3. Pregnancy Complications
The surge of hormones and other changes during pregnancy can increase inflammation in your gums, no matter how well you brush your teeth. While the inflammation often goes back down to normal levels after giving birth, periodontitis can increase your risk of pregnancy complications. Gum disease is linked to gestational diabetes, low birth weight, pre-eclampsia, and premature birth.
Periodontitis is linked to many respiratory conditions, but the most direct link is to bacterial pneumonia. Pneumonia occurs when bacteria travels from the mouth and throat into your windpipe, eventually settling at the base of your lungs. The high concentration of bacteria present in periodontal disease increases the probability of developing pneumonia.
Older people have a higher risk of both pneumonia and gum disease, making oral health an important priority for this demographic.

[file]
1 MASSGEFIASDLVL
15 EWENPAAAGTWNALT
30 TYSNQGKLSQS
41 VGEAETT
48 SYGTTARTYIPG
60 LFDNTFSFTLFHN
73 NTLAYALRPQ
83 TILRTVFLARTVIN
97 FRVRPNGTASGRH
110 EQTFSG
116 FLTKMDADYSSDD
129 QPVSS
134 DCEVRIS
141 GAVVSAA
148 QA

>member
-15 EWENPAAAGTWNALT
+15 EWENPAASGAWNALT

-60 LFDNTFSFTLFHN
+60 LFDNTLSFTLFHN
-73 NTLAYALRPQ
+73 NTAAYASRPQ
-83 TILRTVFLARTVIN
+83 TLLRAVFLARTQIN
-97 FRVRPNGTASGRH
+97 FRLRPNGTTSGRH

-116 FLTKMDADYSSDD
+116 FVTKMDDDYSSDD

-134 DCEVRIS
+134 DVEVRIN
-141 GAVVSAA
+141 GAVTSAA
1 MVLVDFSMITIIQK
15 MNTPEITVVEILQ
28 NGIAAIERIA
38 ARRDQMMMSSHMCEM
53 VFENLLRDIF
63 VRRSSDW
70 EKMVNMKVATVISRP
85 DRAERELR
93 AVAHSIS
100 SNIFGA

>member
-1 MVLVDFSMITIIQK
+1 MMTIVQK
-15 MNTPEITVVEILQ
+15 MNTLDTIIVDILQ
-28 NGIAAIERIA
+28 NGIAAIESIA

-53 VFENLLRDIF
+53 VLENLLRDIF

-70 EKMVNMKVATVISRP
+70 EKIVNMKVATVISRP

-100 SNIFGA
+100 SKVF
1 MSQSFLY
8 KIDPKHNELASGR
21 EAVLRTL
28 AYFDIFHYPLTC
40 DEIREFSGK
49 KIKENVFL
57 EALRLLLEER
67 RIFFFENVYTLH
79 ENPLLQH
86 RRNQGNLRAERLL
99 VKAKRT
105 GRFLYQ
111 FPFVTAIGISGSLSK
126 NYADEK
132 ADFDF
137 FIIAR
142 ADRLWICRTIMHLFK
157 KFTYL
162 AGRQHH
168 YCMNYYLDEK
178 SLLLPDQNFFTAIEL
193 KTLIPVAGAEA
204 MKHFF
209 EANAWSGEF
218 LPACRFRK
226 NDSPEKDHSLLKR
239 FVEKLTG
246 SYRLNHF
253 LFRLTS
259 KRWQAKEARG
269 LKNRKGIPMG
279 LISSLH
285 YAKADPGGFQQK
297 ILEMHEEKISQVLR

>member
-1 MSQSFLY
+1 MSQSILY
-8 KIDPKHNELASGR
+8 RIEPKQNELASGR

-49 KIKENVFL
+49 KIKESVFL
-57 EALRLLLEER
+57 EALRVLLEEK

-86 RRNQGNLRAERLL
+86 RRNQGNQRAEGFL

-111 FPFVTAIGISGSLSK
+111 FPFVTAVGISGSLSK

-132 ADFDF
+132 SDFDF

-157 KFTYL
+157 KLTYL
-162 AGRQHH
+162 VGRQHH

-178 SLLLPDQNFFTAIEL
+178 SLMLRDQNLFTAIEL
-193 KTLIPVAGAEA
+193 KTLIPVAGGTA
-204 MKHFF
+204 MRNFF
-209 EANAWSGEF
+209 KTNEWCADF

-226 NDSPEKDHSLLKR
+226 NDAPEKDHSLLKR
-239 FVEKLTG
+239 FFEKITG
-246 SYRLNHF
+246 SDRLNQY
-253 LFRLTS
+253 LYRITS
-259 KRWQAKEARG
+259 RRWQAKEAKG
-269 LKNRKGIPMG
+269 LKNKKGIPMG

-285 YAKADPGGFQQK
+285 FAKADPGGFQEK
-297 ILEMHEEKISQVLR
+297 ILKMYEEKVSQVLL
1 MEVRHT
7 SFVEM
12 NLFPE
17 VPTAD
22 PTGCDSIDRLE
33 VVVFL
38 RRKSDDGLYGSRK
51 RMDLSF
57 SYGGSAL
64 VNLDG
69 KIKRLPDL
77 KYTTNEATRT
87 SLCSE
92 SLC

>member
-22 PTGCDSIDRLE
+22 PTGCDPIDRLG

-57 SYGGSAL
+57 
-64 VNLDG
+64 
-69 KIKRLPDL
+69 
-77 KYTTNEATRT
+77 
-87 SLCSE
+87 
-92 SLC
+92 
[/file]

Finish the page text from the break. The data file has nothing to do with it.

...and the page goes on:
When people are suffering from depression or another mood disorder, they often have a harder time taking care of their basic needs. This means that regular oral hygiene can get ignored for long periods of time, increasing their chances of developing periodontitis. Unfortunately, the chronic inflammation from periodontitis can contribute to poor sleep and fatigue, symptoms that are already present in many mood disorders.
6. Alzheimer’s Disease
While researchers still aren’t sure what causes Alzheimer’s disease, recent studies suggest that periodontitis could be a factor. Porphyromonas gingivalis, the bacteria often responsible for gum disease, produces specific proteins called gingipains. Researchers found higher levels of these proteins in the brains of people with Alzheimer’s. Their presence indicates that gum disease could be linked to cognitive deterioration.